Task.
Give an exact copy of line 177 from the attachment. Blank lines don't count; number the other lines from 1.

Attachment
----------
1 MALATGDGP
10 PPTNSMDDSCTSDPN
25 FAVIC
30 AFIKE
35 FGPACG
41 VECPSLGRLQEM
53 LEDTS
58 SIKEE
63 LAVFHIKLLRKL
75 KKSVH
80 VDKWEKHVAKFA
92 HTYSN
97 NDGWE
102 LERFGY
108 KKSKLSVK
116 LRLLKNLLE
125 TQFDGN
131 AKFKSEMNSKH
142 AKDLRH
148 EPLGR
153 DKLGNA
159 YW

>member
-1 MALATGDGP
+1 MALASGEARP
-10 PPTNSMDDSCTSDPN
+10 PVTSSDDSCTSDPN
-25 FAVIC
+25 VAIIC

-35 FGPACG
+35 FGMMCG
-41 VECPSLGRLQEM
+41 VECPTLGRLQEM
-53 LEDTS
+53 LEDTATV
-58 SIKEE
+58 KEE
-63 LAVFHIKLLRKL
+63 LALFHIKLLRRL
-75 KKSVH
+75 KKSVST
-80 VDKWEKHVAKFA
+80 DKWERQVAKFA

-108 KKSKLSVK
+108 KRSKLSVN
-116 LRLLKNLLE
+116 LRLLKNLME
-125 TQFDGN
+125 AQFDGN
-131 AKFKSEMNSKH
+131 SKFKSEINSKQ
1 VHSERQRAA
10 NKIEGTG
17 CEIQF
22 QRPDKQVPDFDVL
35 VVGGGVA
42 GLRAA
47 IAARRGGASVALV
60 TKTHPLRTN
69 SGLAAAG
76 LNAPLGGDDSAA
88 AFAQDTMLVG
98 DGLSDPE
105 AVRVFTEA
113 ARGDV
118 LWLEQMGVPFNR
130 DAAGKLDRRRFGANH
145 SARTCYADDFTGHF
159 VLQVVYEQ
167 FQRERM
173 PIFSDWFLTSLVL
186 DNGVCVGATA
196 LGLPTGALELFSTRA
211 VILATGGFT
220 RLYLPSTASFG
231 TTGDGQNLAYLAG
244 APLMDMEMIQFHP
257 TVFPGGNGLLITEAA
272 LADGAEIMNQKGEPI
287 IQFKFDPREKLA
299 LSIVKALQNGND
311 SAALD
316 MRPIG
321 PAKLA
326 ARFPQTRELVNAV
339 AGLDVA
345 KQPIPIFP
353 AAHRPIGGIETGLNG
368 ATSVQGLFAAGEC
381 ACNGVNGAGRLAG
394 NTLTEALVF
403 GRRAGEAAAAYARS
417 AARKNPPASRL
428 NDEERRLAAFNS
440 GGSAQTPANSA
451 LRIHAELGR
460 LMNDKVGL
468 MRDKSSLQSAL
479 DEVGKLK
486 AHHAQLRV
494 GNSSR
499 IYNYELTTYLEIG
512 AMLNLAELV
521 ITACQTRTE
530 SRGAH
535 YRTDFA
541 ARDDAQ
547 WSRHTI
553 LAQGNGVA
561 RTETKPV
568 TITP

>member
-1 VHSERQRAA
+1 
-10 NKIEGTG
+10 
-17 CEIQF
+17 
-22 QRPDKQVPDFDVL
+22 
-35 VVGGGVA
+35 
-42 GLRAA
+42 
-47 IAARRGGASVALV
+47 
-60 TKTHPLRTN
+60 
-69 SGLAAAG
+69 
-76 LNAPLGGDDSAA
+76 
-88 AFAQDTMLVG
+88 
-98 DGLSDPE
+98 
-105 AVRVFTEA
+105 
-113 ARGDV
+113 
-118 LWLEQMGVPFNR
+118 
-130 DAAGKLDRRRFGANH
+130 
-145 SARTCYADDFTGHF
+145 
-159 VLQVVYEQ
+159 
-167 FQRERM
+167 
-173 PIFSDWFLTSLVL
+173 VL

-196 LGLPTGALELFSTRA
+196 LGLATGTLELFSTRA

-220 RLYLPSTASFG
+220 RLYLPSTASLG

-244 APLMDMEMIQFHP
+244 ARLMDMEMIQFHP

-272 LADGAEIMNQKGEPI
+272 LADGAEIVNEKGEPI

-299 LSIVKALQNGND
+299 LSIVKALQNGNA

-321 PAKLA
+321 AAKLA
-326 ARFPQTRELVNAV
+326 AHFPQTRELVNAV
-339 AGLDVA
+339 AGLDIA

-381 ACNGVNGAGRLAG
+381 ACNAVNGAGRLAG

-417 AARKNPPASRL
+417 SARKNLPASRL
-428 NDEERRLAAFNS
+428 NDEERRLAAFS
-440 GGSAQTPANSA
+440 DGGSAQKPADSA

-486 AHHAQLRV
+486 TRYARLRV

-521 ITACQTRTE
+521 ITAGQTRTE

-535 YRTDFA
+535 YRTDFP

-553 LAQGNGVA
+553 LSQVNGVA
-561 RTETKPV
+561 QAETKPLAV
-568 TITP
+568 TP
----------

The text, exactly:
-486 AHHAQLRV